Miami’s Wong shows college sports hurtles toward free market

An agent for a prominent college athlete finally said out loud what schools are likely to hear in private: Pay the player more, or he’ll transfer to a school that will.

rude demand On behalf of University of Miami basketball star Isaiah Wong, last week he offered a rare, unflattering glimpse into the way elite college sports have been transformed by rights athletes to make money through endorsements.

Teammates compare contracts. The financial backers of the players exchange barbs. Coaches and administrators struggle to keep their rosters full – and players happy – without breaking the rules.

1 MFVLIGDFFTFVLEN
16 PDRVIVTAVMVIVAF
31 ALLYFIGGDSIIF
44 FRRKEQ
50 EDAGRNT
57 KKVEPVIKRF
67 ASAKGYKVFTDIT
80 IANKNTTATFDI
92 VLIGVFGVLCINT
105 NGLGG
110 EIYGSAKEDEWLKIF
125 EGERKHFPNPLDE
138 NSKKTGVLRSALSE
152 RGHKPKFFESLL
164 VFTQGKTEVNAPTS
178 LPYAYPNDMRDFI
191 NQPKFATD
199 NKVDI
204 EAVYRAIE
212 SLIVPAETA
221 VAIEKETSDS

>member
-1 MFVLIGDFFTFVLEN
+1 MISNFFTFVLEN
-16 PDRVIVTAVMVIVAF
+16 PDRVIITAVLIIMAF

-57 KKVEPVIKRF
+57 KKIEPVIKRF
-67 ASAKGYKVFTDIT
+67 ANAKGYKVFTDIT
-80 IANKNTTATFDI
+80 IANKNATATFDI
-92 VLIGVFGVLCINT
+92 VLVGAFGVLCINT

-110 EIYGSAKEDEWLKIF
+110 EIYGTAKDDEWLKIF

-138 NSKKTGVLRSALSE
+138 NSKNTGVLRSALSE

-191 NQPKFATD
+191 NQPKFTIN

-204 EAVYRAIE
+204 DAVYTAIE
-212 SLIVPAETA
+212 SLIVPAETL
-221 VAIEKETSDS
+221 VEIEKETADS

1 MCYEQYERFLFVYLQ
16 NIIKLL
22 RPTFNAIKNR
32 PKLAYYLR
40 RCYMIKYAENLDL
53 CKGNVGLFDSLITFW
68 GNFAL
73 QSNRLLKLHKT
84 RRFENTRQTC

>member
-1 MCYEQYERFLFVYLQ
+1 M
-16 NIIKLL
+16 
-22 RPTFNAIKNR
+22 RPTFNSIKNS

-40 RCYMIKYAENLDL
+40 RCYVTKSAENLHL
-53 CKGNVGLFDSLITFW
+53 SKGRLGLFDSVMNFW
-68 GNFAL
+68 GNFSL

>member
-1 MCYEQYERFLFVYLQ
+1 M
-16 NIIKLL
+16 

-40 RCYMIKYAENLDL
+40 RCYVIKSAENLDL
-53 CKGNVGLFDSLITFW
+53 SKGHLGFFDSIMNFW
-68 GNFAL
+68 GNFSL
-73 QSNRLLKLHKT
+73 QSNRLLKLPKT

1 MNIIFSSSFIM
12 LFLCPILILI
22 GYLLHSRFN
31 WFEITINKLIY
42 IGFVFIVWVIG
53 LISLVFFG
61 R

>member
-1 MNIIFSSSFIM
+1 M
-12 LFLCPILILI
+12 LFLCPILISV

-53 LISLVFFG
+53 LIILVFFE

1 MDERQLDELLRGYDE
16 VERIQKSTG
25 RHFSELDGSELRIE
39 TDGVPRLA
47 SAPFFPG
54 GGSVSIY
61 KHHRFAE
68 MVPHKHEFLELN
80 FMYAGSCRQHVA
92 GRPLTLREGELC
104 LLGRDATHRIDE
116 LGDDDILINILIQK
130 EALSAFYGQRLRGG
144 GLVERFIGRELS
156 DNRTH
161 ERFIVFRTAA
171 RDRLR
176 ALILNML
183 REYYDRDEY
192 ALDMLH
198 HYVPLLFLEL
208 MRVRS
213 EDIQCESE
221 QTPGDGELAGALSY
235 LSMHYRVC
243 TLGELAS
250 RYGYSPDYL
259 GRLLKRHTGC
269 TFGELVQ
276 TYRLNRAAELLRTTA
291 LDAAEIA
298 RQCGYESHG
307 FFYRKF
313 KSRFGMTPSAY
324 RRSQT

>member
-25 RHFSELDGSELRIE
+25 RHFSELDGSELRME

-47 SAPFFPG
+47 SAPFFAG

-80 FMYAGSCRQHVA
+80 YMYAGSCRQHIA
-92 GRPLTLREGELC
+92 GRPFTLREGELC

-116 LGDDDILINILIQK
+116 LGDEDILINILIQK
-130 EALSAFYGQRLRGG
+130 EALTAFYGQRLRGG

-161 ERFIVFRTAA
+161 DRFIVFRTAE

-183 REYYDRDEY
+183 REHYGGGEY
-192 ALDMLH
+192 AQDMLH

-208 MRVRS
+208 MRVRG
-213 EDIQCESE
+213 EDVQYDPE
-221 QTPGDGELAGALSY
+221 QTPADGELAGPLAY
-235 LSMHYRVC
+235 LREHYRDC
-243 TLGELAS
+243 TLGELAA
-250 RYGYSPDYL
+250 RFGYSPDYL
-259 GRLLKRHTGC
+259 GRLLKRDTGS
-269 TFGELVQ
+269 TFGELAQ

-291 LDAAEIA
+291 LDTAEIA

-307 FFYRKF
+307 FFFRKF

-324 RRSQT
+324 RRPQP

If Wong’s agent doesn’t go beyond what’s technically permissible — players can’t seek pay for a promise to play at a particular school — then firmly plant his foot on the line, according to labor experts.

“We are moving rapidly toward full-market professionalism for players in the NCAA,” said Michael LeRoy, professor of labor law at the University of Illinois. “It’s very clear that it’s not really about endorsements, it’s about paying men for their performance.”

Until recently, endorsement deals — or any compensation other than scholarships — were strictly off-limits to college athletes. Paying students’ salaries was seen as a threat to the ideals of amateur sport. But legal challenges by athletes seeking to reap some of the billions of dollars schools earn from sports forced the change. In 2019, California became the first state to pass a law allowing athletes to earn money on endorsements, autographs and other activities, and by July 2021, the NCAA lifted its decades-old ban.